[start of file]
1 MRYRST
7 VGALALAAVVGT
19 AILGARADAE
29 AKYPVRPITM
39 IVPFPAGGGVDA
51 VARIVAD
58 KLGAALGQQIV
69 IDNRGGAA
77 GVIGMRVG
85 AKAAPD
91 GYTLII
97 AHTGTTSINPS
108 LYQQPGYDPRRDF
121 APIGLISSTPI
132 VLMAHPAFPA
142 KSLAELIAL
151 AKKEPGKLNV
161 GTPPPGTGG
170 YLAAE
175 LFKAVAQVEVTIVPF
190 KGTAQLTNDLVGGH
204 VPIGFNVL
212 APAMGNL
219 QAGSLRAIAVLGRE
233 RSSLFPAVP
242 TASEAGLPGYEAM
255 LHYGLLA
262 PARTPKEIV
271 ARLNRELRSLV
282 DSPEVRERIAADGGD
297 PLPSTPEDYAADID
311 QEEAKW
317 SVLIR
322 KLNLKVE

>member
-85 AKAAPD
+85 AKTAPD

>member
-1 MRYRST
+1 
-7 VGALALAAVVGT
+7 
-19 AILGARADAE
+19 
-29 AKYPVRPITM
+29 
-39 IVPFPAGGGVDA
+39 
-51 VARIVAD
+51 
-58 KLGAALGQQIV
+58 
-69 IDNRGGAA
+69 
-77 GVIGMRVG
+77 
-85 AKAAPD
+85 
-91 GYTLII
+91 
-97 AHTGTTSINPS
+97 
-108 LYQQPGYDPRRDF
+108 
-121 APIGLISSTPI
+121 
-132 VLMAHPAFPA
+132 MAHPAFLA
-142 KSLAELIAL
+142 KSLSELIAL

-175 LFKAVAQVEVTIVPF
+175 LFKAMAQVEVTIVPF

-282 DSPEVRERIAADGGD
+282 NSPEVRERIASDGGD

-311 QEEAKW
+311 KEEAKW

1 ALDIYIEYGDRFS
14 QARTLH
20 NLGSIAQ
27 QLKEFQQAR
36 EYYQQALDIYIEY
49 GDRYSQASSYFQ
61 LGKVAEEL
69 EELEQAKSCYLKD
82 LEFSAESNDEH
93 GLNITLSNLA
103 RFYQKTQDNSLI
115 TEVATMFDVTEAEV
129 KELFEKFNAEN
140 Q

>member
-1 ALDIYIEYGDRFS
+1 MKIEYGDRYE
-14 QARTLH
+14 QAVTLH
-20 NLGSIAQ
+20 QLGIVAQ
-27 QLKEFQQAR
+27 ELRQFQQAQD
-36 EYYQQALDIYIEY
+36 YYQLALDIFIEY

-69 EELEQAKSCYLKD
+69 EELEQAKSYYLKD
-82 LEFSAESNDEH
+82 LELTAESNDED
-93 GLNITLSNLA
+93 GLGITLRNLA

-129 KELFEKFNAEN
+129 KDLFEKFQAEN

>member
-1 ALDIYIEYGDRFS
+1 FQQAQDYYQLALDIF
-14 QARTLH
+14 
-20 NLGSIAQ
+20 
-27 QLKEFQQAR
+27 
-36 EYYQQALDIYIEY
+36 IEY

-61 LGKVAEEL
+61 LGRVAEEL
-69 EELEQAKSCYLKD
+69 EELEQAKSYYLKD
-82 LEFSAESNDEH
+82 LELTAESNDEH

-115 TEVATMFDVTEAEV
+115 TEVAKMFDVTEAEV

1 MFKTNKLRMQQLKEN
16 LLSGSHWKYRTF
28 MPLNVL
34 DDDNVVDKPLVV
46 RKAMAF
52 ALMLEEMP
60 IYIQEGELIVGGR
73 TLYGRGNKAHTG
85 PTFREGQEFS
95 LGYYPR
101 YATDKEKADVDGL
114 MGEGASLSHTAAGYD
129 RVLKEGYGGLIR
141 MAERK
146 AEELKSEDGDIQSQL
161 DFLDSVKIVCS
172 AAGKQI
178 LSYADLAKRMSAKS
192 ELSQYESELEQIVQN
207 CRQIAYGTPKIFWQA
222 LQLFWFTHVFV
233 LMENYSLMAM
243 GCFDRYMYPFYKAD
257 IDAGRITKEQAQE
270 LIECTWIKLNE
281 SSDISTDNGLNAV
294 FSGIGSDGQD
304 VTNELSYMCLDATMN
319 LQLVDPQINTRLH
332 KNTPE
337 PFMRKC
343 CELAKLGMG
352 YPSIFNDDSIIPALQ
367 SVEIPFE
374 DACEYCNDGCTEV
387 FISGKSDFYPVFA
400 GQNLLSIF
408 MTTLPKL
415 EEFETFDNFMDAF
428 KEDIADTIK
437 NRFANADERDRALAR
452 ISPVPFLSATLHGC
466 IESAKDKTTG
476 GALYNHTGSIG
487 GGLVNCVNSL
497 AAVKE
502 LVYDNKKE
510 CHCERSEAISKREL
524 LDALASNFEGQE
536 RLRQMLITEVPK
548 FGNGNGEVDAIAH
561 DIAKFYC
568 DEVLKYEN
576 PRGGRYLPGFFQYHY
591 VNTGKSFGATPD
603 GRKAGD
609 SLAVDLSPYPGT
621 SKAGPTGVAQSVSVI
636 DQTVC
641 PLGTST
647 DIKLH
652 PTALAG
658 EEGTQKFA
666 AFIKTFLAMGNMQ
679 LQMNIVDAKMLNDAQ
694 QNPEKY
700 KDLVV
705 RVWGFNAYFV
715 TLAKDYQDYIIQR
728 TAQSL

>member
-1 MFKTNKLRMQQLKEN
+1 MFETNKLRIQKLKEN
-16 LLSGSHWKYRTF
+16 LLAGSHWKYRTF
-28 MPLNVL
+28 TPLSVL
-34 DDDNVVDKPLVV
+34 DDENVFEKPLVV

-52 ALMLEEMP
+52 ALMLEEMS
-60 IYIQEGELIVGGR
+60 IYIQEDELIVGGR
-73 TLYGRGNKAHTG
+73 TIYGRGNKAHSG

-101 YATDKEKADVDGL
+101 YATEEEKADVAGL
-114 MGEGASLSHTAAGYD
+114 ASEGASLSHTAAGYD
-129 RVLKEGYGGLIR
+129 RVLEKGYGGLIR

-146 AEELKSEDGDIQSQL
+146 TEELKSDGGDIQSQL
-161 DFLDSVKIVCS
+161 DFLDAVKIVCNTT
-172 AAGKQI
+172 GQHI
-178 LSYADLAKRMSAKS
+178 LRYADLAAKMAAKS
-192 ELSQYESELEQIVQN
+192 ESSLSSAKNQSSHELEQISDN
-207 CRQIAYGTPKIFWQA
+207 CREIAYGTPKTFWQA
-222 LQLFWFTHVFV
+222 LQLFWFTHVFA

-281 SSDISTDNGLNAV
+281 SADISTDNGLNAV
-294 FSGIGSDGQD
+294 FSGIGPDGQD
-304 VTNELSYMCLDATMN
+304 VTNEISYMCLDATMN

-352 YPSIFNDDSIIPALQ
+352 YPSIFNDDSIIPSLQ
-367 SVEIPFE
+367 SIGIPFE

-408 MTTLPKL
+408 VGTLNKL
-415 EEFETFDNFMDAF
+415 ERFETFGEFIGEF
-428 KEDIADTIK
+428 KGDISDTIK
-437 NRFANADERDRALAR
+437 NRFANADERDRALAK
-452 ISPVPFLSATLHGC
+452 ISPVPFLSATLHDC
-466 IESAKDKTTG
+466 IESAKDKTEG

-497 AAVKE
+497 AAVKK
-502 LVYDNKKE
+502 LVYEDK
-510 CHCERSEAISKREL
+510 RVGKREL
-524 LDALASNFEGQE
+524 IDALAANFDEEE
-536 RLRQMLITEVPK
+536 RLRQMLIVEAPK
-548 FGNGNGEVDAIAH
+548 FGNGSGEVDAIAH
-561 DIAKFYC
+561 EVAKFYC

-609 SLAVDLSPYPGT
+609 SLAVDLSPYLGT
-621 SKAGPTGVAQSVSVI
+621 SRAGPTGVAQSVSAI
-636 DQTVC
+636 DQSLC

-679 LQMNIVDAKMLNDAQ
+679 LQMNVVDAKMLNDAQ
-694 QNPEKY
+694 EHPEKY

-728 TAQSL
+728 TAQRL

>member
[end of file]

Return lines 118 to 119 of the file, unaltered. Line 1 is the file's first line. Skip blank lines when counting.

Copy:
+27 
-36 EYYQQALDIYIEY